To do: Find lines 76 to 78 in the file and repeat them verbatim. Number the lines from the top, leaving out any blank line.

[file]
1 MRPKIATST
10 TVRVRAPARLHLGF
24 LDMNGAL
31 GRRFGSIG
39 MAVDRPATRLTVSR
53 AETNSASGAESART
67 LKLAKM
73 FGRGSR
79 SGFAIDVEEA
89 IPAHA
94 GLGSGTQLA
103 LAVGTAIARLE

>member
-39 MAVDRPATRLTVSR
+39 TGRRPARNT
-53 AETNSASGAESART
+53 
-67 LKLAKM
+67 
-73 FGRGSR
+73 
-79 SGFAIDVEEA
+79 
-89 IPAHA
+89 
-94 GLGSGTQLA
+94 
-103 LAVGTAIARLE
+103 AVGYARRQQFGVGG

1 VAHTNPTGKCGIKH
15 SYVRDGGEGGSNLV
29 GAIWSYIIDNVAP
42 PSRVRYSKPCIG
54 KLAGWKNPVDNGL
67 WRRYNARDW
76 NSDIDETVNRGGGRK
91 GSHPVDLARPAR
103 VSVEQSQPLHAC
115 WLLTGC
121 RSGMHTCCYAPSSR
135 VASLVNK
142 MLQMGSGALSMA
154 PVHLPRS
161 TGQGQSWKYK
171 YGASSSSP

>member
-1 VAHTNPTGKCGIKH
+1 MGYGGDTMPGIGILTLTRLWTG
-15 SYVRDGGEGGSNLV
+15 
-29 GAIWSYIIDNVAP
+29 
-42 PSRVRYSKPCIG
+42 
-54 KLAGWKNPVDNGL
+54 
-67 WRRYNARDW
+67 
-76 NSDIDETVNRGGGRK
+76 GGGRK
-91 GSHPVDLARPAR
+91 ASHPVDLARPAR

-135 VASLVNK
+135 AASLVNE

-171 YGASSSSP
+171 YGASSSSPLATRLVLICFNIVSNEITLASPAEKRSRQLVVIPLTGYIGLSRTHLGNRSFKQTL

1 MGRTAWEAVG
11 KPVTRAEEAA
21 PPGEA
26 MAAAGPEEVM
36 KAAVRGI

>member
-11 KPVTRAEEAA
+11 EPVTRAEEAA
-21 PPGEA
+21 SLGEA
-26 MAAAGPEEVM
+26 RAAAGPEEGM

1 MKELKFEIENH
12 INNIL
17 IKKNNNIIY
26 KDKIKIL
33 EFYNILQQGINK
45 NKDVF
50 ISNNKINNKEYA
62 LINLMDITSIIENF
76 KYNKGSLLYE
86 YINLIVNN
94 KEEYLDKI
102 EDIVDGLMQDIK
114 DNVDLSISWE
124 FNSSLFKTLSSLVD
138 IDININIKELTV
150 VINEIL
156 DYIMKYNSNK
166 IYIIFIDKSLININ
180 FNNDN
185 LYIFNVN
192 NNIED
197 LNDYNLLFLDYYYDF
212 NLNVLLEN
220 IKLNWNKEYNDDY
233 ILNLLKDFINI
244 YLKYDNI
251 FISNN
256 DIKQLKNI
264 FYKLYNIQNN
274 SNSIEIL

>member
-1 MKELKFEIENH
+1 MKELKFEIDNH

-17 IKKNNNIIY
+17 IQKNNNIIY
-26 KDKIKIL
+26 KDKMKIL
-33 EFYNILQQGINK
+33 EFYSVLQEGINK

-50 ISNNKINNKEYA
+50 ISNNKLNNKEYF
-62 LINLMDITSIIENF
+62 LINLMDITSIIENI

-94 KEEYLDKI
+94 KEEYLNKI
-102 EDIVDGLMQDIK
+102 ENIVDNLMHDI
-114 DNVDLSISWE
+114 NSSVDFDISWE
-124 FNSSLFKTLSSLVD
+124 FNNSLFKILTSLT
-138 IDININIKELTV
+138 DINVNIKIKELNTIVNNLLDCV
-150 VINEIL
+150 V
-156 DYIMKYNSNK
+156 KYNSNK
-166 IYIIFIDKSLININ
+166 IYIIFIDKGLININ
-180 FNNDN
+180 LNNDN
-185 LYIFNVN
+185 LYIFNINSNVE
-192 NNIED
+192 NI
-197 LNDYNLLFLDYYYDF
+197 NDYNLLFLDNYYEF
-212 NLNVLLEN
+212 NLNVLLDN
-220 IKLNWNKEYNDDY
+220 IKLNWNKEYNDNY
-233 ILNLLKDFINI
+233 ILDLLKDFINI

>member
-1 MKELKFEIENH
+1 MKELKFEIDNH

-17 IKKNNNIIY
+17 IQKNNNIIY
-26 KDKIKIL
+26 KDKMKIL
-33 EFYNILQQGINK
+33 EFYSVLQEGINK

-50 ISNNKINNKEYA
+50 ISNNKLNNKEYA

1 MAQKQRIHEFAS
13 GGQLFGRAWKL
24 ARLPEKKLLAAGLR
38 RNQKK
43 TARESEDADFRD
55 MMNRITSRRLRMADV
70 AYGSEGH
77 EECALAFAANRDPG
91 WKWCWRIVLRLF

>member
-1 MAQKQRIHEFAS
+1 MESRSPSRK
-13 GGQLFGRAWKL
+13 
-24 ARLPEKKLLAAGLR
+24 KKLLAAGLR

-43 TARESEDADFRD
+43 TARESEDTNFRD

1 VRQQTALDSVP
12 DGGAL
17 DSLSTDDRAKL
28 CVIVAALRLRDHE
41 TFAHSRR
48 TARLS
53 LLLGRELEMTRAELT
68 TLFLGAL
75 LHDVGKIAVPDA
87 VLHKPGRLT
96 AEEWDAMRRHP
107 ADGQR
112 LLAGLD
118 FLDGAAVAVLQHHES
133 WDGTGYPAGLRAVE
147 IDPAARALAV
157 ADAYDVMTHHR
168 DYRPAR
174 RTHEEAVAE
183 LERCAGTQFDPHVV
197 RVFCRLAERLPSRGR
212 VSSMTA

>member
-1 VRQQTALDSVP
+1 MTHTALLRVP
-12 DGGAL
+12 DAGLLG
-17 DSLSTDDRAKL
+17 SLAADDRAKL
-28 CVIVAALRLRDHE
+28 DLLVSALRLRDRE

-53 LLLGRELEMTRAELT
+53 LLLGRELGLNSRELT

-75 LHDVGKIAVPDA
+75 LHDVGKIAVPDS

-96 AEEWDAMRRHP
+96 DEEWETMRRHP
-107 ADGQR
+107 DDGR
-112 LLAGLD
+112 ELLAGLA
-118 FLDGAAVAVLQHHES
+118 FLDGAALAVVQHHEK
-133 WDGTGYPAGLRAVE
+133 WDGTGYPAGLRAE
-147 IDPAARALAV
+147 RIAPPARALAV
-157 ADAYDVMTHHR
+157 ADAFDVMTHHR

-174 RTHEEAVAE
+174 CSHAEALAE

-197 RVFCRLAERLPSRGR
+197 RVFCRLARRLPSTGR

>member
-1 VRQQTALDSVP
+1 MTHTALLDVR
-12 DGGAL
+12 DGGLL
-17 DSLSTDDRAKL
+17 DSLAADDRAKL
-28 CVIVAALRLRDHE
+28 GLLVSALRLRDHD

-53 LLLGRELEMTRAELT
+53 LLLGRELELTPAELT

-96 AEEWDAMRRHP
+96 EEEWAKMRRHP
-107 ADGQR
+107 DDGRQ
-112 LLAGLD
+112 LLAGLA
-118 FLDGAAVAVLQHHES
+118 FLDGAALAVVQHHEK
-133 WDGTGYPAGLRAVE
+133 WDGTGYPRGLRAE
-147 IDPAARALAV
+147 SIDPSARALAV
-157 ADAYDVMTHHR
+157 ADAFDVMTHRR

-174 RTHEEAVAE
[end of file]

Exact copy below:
+21 SLGEA
-26 MAAAGPEEVM
+26 RAAAGPEEGM